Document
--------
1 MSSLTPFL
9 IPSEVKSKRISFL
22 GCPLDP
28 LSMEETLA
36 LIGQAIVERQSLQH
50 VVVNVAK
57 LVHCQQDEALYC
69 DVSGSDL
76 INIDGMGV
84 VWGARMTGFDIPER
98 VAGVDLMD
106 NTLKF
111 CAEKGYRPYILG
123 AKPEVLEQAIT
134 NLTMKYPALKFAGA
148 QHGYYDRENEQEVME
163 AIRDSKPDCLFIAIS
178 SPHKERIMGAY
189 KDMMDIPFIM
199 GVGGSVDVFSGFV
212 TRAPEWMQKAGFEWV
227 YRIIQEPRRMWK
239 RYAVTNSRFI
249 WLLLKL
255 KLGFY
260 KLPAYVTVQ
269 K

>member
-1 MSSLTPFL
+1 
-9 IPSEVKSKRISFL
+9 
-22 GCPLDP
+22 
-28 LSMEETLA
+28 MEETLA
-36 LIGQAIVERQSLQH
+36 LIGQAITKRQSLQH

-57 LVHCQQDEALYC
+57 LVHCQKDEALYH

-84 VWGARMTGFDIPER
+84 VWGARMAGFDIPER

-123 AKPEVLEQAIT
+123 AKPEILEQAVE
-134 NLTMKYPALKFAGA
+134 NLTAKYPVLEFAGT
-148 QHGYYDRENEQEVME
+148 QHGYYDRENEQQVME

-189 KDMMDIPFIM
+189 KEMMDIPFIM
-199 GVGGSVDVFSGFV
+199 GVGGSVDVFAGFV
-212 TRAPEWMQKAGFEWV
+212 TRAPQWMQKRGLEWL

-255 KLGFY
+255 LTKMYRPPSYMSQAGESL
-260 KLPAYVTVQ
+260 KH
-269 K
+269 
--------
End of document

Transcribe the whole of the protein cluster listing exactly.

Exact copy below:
1 MSSLTPFL
9 IPSEVKSKRISFL
22 GCPLDP
28 LSMEETLA
36 LIGQAIVERQSLQH
50 VVVNVAK
57 LVHCQQDEALYC
69 DVSGSDL
76 INIDGMGV
84 VWGARMTGFDIPER
98 VAGVDLMD
106 NTLKF
111 CAEKGYRPYILG
123 AKPEVLEQAIT
134 NLTMKYPALKFAGA
148 QHGYYDRENEQEVME
163 AIRDSKPDCLFIAIS
178 SPHKERIMGAY
189 KDMMDIPFIM
199 GVGGSVDVFSGFV
212 TRAPEWMQKAGFEWV
227 YRIIQEPRRMWK
239 RYAVTNSRFI
249 WLLLKL
255 KLGFY
260 KLPAYVTVQ
269 K

>member
-1 MSSLTPFL
+1 
-9 IPSEVKSKRISFL
+9 
-22 GCPLDP
+22 
-28 LSMEETLA
+28 MEETLA
-36 LIGQAIVERQSLQH
+36 LIGQAITKRQSLQH

-57 LVHCQQDEALYC
+57 LVHCQKDEALYH

-84 VWGARMTGFDIPER
+84 VWGARMAGFDIPER

-123 AKPEVLEQAIT
+123 AKPEILEQAVE
-134 NLTMKYPALKFAGA
+134 NLTAKYPVLEFAGT
-148 QHGYYDRENEQEVME
+148 QHGYYDRENEQQVME

-189 KDMMDIPFIM
+189 KEMMDIPFIM
-199 GVGGSVDVFSGFV
+199 GVGGSVDVFAGFV
-212 TRAPEWMQKAGFEWV
+212 TRAPQWMQKRGLEWL

-255 KLGFY
+255 LTKMYRPPSYMSQAGESL
-260 KLPAYVTVQ
+260 KH
-269 K
+269 